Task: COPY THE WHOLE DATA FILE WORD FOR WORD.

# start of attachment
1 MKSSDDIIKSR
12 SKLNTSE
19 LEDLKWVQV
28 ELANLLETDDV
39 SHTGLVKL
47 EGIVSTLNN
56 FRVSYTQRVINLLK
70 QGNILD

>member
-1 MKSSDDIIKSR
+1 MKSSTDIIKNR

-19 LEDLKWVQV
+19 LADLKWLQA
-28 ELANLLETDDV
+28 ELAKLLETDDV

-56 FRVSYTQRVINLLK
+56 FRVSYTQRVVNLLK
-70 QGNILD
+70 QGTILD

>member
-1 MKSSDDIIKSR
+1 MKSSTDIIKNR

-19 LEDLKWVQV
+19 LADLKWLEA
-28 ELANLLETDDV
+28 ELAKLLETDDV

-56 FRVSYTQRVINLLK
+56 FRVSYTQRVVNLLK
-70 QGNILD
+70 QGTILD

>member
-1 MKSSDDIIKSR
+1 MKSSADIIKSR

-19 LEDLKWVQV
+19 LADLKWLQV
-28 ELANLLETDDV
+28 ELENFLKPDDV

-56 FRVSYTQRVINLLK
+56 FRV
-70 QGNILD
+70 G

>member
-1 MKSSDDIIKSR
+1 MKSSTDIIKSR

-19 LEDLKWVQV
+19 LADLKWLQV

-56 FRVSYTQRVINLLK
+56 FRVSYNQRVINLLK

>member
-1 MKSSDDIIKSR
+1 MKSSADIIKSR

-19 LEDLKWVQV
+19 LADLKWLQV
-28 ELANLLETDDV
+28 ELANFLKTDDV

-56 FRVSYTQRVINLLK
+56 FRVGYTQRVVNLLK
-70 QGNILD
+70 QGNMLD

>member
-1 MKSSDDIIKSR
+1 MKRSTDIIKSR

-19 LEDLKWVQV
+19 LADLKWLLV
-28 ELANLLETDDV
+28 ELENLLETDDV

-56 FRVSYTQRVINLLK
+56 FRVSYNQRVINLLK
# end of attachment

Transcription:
1 MKSSDDIIKSR
12 SKLNTSE
19 LEDLKWVQV
28 ELANLLETDDV
39 SHTGLVKL
47 EGIVSTLNN
56 FRVSYTQRVINLLK
70 QGNILD

>member
-1 MKSSDDIIKSR
+1 MKSSTDIIKNR

-19 LEDLKWVQV
+19 LADLKWLQA
-28 ELANLLETDDV
+28 ELAKLLETDDV

-56 FRVSYTQRVINLLK
+56 FRVSYTQRVVNLLK
-70 QGNILD
+70 QGTILD

>member
-1 MKSSDDIIKSR
+1 MKSSTDIIKNR

-19 LEDLKWVQV
+19 LADLKWLEA
-28 ELANLLETDDV
+28 ELAKLLETDDV

-56 FRVSYTQRVINLLK
+56 FRVSYTQRVVNLLK
-70 QGNILD
+70 QGTILD

>member
-1 MKSSDDIIKSR
+1 MKSSADIIKSR

-19 LEDLKWVQV
+19 LADLKWLQV
-28 ELANLLETDDV
+28 ELENFLKPDDV

-56 FRVSYTQRVINLLK
+56 FRV
-70 QGNILD
+70 G

>member
-1 MKSSDDIIKSR
+1 MKSSTDIIKSR

-19 LEDLKWVQV
+19 LADLKWLQV

-56 FRVSYTQRVINLLK
+56 FRVSYNQRVINLLK

>member
-1 MKSSDDIIKSR
+1 MKSSADIIKSR

-19 LEDLKWVQV
+19 LADLKWLQV
-28 ELANLLETDDV
+28 ELANFLKTDDV

-56 FRVSYTQRVINLLK
+56 FRVGYTQRVVNLLK
-70 QGNILD
+70 QGNMLD

>member
-1 MKSSDDIIKSR
+1 MKRSTDIIKSR

-19 LEDLKWVQV
+19 LADLKWLLV
-28 ELANLLETDDV
+28 ELENLLETDDV

-56 FRVSYTQRVINLLK
+56 FRVSYNQRVINLLK